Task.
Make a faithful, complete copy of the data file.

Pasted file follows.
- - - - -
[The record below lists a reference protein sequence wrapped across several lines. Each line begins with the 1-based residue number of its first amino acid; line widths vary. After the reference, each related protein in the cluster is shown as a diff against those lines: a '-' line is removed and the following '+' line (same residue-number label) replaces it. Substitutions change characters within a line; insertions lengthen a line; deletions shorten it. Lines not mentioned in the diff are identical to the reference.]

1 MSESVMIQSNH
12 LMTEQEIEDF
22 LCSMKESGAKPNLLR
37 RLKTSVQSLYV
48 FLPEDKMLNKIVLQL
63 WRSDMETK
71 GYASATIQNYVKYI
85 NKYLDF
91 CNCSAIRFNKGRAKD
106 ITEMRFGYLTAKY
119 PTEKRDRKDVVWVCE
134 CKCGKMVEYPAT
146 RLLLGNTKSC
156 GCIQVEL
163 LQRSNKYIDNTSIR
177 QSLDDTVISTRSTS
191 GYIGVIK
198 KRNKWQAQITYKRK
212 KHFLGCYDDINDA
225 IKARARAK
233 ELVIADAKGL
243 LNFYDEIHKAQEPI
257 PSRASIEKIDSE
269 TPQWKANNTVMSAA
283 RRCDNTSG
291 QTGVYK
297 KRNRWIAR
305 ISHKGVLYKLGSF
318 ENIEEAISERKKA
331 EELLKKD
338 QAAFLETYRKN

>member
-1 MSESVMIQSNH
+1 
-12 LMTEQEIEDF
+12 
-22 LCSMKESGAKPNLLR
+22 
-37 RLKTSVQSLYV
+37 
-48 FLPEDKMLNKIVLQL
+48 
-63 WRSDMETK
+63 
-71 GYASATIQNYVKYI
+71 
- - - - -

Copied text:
[The record below lists a reference protein sequence wrapped across several lines. Each line begins with the 1-based residue number of its first amino acid; line widths vary. After the reference, each related protein in the cluster is shown as a diff against those lines: a '-' line is removed and the following '+' line (same residue-number label) replaces it. Substitutions change characters within a line; insertions lengthen a line; deletions shorten it. Lines not mentioned in the diff are identical to the reference.]

1 MSESVMIQSNH
12 LMTEQEIEDF
22 LCSMKESGAKPNLLR
37 RLKTSVQSLYV
48 FLPEDKMLNKIVLQL
63 WRSDMETK
71 GYASATIQNYVKYI
85 NKYLDF
91 CNCSAIRFNKGRAKD
106 ITEMRFGYLTAKY
119 PTEKRDRKDVVWVCE
134 CKCGKMVEYPAT
146 RLLLGNTKSC
156 GCIQVEL
163 LQRSNKYIDNTSIR
177 QSLDDTVISTRSTS
191 GYIGVIK
198 KRNKWQAQITYKRK
212 KHFLGCYDDINDA
225 IKARARAK
233 ELVIADAKGL
243 LNFYDEIHKAQEPI
257 PSRASIEKIDSE
269 TPQWKANNTVMSAA
283 RRCDNTSG
291 QTGVYK
297 KRNRWIAR
305 ISHKGVLYKLGSF
318 ENIEEAISERKKA
331 EELLKKD
338 QAAFLETYRKN

>member
-1 MSESVMIQSNH
+1 
-12 LMTEQEIEDF
+12 
-22 LCSMKESGAKPNLLR
+22 
-37 RLKTSVQSLYV
+37 
-48 FLPEDKMLNKIVLQL
+48 
-63 WRSDMETK
+63 
-71 GYASATIQNYVKYI
+71 